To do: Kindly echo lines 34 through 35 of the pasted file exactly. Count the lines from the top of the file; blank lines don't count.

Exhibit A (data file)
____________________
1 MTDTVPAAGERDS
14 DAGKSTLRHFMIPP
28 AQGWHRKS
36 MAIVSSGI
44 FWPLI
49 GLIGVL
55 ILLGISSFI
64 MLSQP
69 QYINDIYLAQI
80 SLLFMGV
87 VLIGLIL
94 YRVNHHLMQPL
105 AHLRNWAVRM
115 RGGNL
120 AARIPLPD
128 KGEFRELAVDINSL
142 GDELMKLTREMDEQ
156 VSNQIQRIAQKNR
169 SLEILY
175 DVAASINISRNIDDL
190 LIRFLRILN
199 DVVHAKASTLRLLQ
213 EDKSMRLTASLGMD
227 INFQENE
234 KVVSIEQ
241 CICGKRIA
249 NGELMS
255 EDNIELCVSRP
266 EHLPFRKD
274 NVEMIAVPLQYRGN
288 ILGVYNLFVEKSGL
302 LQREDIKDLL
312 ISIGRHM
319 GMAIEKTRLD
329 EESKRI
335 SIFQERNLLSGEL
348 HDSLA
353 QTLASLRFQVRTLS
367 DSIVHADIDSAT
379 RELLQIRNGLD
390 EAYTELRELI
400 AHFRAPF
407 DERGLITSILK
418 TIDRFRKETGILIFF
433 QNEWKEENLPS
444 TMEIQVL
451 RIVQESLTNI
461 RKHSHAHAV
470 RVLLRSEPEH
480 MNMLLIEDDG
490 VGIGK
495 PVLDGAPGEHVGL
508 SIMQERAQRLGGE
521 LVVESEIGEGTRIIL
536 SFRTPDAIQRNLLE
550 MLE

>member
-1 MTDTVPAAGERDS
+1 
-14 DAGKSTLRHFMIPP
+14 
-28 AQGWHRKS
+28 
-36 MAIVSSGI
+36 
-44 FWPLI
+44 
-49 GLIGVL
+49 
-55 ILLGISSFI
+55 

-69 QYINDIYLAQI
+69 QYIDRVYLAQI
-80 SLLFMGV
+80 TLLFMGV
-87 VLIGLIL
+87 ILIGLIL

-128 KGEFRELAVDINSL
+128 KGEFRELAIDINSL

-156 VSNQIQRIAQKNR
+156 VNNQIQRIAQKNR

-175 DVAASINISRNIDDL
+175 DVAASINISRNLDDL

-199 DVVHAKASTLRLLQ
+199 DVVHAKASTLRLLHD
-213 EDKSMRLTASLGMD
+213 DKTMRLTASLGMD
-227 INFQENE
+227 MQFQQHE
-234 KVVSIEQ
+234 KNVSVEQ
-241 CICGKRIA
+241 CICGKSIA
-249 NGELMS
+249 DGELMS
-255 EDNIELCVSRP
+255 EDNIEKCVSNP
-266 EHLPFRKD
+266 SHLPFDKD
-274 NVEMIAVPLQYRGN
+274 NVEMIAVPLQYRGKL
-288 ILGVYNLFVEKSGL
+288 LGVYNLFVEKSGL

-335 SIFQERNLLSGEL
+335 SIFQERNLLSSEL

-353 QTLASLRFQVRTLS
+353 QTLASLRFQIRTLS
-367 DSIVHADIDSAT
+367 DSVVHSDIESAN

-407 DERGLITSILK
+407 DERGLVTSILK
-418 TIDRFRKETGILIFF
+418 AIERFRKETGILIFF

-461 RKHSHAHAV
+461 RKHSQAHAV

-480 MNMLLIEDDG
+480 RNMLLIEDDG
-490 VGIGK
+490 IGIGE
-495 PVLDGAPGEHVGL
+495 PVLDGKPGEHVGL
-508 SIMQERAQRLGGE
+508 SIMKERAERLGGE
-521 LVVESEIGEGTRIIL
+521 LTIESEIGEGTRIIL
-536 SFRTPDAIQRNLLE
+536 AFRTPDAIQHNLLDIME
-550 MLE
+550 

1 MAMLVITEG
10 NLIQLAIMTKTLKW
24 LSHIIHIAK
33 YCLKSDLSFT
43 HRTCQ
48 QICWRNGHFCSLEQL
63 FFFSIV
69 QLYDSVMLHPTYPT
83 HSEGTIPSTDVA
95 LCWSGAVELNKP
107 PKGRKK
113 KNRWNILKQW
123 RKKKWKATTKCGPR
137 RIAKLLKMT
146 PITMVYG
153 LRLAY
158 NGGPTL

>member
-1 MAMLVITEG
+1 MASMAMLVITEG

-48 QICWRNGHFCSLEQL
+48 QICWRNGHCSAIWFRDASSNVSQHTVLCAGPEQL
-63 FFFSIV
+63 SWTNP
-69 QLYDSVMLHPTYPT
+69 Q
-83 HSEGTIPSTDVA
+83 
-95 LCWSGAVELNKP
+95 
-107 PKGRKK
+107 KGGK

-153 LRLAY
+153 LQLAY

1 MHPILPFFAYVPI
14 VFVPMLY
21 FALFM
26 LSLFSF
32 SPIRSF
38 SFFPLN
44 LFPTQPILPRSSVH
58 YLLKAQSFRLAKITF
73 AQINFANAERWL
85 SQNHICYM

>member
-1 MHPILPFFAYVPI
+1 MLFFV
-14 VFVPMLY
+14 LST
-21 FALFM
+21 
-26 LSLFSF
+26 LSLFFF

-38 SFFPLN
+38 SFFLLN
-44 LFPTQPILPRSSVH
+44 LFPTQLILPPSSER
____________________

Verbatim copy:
319 GMAIEKTRLD
329 EESKRI